9. Mixture of Civilizations

Maldives was the crossroads of ancient trade routes. The fact that there are many different cultures in the Maldives today is the fruit of a mixture of civilizations: Indian, African, European, Arab, Asian …

10. Maldives dhoni shapes

The shape of the famous traditional Maldivian boat Dhoni is inspired by the ancient dhow that was widely used as a merchant ship in the Indian Ocean in the 11th century. In Maldives, inter-island transportation is provided by these boats called Dhoni .

11. Maldivian coral houses

Maldivians used to build their homes in corals. Housing in these places is now prohibited, as the Coral Reefs are protected worldwide. Many coral houses can still be seen in Male and the local islands.

12. Maldives traditional music: Boduberu

Bodu Beru (meaning big drum), drum-based traditional music, is a reminder of the Maldives’ long-standing relationship with East Africa a few centuries ago. Bodu Beru music is very rhythmic and you will hear a lot of this style during your Maldives vacation .

13. Desert Islands in Maldives

If you are wondering how many islands there are in Maldives , let’s say right away, there are about 1200 islands. About 800 of them are still uninhabited, 200 islands are inhabited, and about 200 are home to hotels and resorts. The rest of the islands are used for airports, agriculture, picnics, government assets, industrial activities and even prisons. For this reason, some of the islands in the Maldives, which have hundreds of islands, are uninhabited and deserted.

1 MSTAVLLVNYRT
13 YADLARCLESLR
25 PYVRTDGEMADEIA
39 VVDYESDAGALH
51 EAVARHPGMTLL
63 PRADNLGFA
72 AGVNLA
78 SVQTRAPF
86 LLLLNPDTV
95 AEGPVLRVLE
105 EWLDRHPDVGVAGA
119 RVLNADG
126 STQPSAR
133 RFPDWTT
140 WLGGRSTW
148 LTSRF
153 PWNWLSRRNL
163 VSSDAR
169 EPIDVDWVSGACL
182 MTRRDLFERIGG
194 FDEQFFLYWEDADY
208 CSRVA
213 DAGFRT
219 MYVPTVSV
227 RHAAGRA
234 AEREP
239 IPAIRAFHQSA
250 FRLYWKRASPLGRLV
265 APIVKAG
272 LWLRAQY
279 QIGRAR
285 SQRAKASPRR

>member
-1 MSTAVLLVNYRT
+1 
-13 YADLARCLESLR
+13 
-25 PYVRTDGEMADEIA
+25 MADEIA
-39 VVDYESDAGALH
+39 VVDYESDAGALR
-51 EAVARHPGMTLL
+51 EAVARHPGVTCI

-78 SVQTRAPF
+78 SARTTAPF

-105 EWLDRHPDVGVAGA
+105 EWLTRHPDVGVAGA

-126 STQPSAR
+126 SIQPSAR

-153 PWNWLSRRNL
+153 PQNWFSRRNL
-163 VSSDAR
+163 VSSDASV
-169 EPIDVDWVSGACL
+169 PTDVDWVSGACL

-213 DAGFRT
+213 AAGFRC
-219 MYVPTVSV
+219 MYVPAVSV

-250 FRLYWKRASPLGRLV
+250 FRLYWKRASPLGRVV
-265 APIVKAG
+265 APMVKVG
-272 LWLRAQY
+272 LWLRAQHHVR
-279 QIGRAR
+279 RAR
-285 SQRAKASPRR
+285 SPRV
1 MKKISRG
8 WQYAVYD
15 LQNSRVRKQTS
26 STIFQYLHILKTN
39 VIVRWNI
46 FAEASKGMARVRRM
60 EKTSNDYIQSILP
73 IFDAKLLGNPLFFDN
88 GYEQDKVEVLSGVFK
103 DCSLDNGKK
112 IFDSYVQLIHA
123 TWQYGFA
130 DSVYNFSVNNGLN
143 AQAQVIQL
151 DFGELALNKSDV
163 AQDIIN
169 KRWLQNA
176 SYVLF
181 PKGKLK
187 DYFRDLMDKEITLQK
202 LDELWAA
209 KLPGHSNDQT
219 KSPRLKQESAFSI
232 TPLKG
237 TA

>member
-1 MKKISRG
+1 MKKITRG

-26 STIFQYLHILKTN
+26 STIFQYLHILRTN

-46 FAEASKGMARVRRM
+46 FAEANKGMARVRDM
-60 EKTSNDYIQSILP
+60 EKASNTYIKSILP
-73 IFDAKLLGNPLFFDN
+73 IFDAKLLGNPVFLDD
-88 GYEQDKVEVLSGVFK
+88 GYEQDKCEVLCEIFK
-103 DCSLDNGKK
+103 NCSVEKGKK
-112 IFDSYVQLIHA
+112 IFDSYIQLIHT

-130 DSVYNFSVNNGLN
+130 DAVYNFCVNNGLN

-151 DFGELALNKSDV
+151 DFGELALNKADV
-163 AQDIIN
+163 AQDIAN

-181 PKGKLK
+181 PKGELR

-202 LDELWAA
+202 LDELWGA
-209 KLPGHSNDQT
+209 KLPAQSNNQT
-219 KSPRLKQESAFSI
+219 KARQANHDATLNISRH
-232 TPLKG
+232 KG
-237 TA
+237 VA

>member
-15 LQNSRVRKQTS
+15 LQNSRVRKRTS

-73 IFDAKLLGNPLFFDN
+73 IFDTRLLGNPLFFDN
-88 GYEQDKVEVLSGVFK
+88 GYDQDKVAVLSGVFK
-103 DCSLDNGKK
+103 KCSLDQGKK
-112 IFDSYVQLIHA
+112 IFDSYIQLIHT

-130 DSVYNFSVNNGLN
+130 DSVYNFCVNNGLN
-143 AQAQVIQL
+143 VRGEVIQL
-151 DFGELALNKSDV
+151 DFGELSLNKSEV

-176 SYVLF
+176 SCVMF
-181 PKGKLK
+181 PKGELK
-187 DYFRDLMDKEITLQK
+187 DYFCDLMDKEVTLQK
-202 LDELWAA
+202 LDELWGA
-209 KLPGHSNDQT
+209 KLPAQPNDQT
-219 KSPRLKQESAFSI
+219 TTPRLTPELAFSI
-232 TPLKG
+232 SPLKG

14. Maldives coconut trees

The coconut tree is one of the symbols of the Maldives country . Coconut trees, the national tree of the islands and the only natural shade of the Maldivian beaches, can grow up to 30 meters and live up to 100 years. Its woods are extremely robust and are widely used in Dhoni boat building.

15. The smallest islands in the world are here

Maldives has some of the smallest islands in the world that do not exceed a few square meters . Its largest island reaches almost 6 km in length.

16. Dhoni captains are authentic sailors

The captains of the dhoni boats transported in the Maldives are former sailors. The captain and crew still do not use compass or GPS to navigate between islands and atolls.

They find their way through coral mazes. On clear nights, some have the rare ability to carefully observe the movements of the lagoon surface to avoid coral reefs.

17. Do not feed the fish

Feeding fish while snorkeling in Maldives or elsewhere in the world is harmful to them. The foods that humans eat are not part of the ecosystem and are definitely not suitable for the digestive systems of fish.

18. Coral sand beaches

The Maldives are of coral origin.

The sands that make up the incredibly beautiful Maldivian beaches are white and extremely fine. It has the most beautiful sands of the world’s beaches. That’s why Maldives is called paradise everywhere.